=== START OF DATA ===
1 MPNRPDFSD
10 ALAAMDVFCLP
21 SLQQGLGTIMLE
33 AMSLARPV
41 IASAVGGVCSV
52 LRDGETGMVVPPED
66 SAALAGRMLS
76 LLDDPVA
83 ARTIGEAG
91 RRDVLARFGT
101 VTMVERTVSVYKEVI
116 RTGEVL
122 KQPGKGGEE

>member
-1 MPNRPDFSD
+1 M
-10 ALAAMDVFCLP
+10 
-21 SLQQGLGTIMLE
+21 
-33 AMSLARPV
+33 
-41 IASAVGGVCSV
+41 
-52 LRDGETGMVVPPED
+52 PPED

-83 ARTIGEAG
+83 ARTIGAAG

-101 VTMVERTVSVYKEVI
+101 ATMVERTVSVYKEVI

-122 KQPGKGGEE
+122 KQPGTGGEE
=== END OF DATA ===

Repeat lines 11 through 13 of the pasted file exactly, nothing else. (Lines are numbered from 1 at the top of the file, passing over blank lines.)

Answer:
101 VTMVERTVSVYKEVI
116 RTGEVL
122 KQPGKGGEE